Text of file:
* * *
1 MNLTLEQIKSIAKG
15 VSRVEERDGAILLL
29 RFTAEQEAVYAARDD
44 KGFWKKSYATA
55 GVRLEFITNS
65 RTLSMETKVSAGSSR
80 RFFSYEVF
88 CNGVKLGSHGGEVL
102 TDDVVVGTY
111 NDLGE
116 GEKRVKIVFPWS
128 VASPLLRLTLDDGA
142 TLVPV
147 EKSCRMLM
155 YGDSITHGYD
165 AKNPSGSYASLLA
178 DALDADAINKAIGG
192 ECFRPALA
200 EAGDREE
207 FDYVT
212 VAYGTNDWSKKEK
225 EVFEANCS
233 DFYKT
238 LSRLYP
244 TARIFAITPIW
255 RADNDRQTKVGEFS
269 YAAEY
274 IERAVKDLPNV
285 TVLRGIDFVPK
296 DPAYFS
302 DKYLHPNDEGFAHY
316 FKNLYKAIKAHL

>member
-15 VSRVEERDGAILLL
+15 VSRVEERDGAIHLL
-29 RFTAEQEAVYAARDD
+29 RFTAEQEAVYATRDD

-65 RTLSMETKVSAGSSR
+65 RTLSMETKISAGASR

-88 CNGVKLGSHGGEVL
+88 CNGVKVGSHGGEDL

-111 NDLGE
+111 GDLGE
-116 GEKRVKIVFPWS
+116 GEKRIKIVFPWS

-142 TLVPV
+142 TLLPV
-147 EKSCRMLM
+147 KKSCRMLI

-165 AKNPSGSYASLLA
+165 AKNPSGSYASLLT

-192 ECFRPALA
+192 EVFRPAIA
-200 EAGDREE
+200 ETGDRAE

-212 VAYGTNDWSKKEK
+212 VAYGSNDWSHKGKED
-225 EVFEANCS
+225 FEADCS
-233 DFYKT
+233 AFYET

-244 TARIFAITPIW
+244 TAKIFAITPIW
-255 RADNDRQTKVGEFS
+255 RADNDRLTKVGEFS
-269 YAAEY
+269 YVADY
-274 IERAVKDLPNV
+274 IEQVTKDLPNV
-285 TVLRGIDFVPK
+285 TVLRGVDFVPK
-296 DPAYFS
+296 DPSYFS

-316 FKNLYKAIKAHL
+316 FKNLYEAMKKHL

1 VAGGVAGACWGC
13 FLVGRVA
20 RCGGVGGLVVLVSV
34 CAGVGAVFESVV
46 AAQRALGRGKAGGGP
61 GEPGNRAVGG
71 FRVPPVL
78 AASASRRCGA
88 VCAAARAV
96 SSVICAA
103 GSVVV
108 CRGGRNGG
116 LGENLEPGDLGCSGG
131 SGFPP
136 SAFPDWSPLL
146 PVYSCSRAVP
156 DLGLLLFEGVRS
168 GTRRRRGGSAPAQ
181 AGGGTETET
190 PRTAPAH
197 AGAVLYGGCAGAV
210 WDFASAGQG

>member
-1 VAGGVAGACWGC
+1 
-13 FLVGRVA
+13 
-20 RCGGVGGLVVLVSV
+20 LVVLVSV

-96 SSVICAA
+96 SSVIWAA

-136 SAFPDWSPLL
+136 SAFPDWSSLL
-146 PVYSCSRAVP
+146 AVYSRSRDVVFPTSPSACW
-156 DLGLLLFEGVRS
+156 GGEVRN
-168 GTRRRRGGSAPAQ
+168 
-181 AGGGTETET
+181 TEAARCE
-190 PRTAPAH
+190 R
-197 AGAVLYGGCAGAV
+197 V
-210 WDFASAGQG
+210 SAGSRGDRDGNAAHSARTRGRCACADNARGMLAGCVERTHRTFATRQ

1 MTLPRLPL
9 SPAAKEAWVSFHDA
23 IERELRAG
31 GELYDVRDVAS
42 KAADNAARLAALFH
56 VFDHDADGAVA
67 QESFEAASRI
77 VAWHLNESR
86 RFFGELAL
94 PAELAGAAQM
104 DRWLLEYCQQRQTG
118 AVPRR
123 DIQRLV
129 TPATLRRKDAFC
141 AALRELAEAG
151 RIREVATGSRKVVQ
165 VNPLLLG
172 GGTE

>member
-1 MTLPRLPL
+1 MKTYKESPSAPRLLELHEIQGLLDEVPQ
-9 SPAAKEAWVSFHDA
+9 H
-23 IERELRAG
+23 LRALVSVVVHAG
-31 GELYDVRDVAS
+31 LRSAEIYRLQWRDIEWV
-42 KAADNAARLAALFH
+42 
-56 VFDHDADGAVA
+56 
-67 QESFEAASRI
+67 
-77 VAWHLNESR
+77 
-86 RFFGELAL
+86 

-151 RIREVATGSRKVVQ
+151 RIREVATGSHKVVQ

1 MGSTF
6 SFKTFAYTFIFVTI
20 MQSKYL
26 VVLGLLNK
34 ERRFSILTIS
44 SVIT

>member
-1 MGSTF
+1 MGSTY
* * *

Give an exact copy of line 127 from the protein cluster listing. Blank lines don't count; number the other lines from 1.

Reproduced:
42 KAADNAARLAALFH